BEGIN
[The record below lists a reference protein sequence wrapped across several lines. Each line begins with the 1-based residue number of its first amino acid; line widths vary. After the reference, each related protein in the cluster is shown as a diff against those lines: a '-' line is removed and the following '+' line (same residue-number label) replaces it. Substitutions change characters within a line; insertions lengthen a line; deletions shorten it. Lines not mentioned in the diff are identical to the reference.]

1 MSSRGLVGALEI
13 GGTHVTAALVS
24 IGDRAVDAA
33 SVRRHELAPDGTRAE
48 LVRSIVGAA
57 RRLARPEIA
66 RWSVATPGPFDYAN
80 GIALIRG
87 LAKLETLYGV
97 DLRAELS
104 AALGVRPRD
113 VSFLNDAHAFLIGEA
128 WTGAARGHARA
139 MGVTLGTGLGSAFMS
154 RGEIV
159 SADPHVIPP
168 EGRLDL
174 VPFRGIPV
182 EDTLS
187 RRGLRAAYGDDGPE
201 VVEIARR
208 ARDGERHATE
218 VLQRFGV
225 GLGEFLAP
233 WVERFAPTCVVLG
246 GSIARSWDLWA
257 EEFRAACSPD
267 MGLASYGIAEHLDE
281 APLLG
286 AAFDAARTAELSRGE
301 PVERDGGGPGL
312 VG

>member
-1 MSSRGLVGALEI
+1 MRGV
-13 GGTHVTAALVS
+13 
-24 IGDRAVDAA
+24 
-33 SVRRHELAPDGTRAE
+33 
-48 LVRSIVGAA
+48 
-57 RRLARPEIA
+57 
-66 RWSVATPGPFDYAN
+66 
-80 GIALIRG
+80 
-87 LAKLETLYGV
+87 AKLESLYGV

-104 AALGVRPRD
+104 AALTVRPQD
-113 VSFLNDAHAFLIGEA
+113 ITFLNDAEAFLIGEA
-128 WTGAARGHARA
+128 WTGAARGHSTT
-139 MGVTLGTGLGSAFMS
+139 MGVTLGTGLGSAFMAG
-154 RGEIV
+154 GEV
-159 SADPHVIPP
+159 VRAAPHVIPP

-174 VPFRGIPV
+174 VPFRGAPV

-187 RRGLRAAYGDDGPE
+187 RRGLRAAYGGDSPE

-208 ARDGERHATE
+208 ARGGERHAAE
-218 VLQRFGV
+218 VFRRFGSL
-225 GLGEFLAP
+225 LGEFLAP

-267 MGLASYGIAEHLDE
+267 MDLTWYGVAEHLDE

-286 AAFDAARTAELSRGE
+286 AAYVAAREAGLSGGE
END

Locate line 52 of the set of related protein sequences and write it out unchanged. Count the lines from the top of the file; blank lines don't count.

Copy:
+87 AKLESLYGV